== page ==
Journey of Analytics

Deep dive into data analysis tools, theory and projects

Author: anu - Journey of Analytics Team (page 1 of 4)

Top 10 Most Valuable Data Science Skills in 2020

The first month of the new decade is almost at an end. It’s also “job-hunting” time when students start looking for internships and employees think about switching roles and companies, in search of better salaries and opportunities. If you fall into one of these categories, then here are the Top 10 skills your resume absolutely needs to include, to get noticed by employers and land your dream job.

Data Science Skills for 2020

Methodology:

I looked at 200 job descriptions for jobs posted on LinkedIn in 7 major US/Canada cities – San Francisco, Seattle, Chicago, New York, Philadelphia, Atlanta, Toronto. Let’s face it – LinkedIn is the go-to platform for job seekers and recruiters. So looking at any other site seems a waste of time.

The job listings included many of the top Global brands in tech (Microsoft, Amazon, etc.), product (AirBnb, Uber, Visa), consulting (Deloitte, Accenture), banks (JP Morgan, Capital One) and so on. I only considered jobs with the title “Data scientist” or “Data Analyst”, with 150+ in the former. It took a while, but doing this manually also allowed me to exclude repetitive postings, since some companies post same role for multiple locations.

Ultimately, this allowed me to quickly identify patterns and repeated skills, which I am presenting in this blogpost.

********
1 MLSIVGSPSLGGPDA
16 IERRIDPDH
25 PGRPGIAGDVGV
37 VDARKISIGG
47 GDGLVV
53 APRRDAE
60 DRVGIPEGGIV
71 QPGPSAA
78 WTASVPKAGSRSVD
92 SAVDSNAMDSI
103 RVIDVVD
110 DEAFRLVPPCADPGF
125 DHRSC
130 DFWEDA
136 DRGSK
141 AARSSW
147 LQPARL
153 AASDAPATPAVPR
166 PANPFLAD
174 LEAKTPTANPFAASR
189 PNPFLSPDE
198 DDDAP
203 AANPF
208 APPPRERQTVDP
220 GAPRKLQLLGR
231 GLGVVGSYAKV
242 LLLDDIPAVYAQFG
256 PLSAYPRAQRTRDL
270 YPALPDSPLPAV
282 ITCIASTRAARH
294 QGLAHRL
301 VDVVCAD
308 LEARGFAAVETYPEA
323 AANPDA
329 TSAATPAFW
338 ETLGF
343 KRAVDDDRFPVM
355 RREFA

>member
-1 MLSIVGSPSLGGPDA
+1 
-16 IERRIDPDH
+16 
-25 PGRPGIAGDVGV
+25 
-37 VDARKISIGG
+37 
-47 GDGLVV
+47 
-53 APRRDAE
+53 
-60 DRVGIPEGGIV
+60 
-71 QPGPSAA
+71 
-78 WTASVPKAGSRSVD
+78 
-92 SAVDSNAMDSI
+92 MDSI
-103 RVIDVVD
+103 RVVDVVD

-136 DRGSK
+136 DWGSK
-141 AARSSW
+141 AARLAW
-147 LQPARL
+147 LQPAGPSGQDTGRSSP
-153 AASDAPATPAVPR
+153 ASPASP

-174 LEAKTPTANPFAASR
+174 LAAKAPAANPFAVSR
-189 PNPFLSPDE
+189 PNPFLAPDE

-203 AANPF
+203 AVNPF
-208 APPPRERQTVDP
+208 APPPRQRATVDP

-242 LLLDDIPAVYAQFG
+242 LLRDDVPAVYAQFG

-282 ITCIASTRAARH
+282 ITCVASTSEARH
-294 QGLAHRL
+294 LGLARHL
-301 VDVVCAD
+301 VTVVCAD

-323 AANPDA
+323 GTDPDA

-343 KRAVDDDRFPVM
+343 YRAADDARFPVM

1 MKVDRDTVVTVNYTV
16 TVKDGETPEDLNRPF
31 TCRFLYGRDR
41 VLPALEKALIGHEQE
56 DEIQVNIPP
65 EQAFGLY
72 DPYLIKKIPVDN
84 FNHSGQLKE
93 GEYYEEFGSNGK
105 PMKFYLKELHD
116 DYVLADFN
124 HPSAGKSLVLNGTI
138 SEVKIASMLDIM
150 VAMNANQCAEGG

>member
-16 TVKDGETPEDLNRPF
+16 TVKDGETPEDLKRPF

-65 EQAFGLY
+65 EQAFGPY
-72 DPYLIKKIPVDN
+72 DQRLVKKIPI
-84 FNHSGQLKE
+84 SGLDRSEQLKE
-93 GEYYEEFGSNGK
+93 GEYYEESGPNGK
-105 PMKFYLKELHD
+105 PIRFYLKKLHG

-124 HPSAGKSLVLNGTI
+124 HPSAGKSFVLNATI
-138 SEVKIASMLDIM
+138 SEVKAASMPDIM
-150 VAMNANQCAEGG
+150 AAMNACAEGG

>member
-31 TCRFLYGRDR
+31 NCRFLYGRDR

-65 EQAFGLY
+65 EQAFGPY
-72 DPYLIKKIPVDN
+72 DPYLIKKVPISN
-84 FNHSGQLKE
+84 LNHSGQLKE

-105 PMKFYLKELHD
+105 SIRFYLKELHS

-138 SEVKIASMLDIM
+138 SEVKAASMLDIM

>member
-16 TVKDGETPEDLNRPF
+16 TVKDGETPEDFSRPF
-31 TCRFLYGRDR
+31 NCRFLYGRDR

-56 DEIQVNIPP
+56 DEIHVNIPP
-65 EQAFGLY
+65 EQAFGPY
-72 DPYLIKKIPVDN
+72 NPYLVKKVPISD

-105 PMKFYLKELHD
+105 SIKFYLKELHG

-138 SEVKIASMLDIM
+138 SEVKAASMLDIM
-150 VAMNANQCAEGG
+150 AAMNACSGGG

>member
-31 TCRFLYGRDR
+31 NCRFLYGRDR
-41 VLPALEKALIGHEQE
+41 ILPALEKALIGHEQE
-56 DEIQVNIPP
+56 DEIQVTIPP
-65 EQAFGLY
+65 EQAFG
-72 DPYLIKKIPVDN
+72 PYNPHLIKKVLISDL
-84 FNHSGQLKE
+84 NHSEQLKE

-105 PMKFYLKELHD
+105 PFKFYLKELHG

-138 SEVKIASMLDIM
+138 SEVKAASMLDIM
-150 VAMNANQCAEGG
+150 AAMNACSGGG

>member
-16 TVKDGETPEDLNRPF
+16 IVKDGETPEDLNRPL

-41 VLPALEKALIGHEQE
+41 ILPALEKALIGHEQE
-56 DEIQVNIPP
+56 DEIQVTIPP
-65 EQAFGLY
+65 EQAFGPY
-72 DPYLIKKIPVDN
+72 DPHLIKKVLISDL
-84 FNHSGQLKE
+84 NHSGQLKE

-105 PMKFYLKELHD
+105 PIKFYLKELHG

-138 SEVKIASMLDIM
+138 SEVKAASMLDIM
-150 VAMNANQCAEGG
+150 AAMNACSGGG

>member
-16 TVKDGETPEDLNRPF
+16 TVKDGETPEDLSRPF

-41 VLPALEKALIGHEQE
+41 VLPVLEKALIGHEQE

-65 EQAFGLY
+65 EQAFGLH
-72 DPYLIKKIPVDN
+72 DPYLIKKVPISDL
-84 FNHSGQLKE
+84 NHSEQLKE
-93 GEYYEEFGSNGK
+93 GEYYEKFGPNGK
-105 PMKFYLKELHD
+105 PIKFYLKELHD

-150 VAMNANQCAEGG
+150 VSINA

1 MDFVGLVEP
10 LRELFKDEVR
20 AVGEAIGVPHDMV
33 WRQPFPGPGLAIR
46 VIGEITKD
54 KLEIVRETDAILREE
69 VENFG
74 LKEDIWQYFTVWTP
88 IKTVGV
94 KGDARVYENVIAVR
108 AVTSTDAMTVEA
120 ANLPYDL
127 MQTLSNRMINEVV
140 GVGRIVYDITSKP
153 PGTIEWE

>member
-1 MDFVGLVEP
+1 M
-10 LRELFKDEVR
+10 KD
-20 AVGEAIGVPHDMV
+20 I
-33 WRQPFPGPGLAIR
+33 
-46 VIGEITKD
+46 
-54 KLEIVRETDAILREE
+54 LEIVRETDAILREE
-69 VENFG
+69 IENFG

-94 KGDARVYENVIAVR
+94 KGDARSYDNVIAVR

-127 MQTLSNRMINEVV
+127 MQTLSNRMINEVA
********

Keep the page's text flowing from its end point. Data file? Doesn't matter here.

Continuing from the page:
I’ve categorized the skills into 2 parts: Core and Advanced. Core skills are the absolute minimum you should have, recruiters and automated job application systems will simply disqualify you without them. Advanced skills are those “preferred” competencies that make you look more valuable as a candidate, so make sure to highlight them with examples on your resume. So, if you are trying to transition to a career in Data Science, then I would highly recommend learning these first, and then jumping into the others. Needless to say, everyone working (or entering) this field needs to have a portfolio of projects.

Disclaimer – having all the 10 skills does NOT guarantee a job but vastly improves your chances. You’ll still need to do some legwork, to get considered and my book “Data Science Jobs” can help you shorten this process. The book is also on SALE for $0.99 this weekend, Jan 25th to Jan 28th, at a 92% discount.

Core Skills:

Minimum qualifications for Data Scientist roles

[1] Programming (R/Python): This is a no-brainer, you need to be an expert in either R/Python. Some jobs will list SAS or other obscure languages, but R or Python was a constant and mandatory requirement in 100% of all the jobs I parsed.

I am not going to argue the merits of one over the other in this post, but I will emphasize that R is still very much a in-demand skill. Plus, for most entry level roles, a candidate with only Python is not going to be considered more favorably (or declined!) over someone who knows only R. In fact, at my current and previous 2 roles, R-programming was the preferred language of choice. If you’d like to know my true views on the R vs Python debate, read this post.